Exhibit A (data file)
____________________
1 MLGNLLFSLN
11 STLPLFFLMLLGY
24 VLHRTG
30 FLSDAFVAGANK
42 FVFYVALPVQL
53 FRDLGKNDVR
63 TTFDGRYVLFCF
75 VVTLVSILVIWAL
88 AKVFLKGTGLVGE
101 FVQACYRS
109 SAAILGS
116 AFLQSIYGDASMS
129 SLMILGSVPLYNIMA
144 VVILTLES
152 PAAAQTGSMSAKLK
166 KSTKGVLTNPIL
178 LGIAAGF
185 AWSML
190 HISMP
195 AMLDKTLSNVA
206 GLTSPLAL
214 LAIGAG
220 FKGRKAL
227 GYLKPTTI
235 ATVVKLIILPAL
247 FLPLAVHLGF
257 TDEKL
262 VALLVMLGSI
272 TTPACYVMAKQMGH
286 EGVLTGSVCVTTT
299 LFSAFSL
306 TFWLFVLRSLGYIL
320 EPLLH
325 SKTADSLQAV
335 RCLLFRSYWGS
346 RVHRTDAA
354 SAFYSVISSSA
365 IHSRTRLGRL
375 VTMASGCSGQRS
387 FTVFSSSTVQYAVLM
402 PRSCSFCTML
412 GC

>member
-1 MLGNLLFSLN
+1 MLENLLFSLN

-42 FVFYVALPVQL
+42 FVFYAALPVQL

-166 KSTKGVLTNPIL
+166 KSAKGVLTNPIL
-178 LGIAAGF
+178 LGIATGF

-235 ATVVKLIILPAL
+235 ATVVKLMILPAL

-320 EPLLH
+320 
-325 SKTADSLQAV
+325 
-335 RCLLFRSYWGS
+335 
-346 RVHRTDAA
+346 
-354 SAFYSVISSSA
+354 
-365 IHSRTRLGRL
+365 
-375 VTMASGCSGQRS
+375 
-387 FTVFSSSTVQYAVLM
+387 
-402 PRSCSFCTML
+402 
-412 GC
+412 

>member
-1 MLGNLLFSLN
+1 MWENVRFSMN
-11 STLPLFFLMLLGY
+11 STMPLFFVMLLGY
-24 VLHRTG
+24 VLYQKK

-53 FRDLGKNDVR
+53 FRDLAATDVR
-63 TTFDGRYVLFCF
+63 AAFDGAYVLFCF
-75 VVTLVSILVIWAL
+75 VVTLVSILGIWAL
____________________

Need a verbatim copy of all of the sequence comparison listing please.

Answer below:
1 MLGNLLFSLN
11 STLPLFFLMLLGY
24 VLHRTG
30 FLSDAFVAGANK
42 FVFYVALPVQL
53 FRDLGKNDVR
63 TTFDGRYVLFCF
75 VVTLVSILVIWAL
88 AKVFLKGTGLVGE
101 FVQACYRS
109 SAAILGS
116 AFLQSIYGDASMS
129 SLMILGSVPLYNIMA
144 VVILTLES
152 PAAAQTGSMSAKLK
166 KSTKGVLTNPIL
178 LGIAAGF
185 AWSML
190 HISMP
195 AMLDKTLSNVA
206 GLTSPLAL
214 LAIGAG
220 FKGRKAL
227 GYLKPTTI
235 ATVVKLIILPAL
247 FLPLAVHLGF
257 TDEKL
262 VALLVMLGSI
272 TTPACYVMAKQMGH
286 EGVLTGSVCVTTT
299 LFSAFSL
306 TFWLFVLRSLGYIL
320 EPLLH
325 SKTADSLQAV
335 RCLLFRSYWGS
346 RVHRTDAA
354 SAFYSVISSSA
365 IHSRTRLGRL
375 VTMASGCSGQRS
387 FTVFSSSTVQYAVLM
402 PRSCSFCTML
412 GC

>member
-1 MLGNLLFSLN
+1 MLENLLFSLN

-42 FVFYVALPVQL
+42 FVFYAALPVQL

-166 KSTKGVLTNPIL
+166 KSAKGVLTNPIL
-178 LGIAAGF
+178 LGIATGF

-235 ATVVKLIILPAL
+235 ATVVKLMILPAL

-320 EPLLH
+320 
-325 SKTADSLQAV
+325 
-335 RCLLFRSYWGS
+335 
-346 RVHRTDAA
+346 
-354 SAFYSVISSSA
+354 
-365 IHSRTRLGRL
+365 
-375 VTMASGCSGQRS
+375 
-387 FTVFSSSTVQYAVLM
+387 
-402 PRSCSFCTML
+402 
-412 GC
+412 

>member
-1 MLGNLLFSLN
+1 MWENVRFSMN
-11 STLPLFFLMLLGY
+11 STMPLFFVMLLGY
-24 VLHRTG
+24 VLYQKK

-53 FRDLGKNDVR
+53 FRDLAATDVR
-63 TTFDGRYVLFCF
+63 AAFDGAYVLFCF
-75 VVTLVSILVIWAL
+75 VVTLVSILGIWAL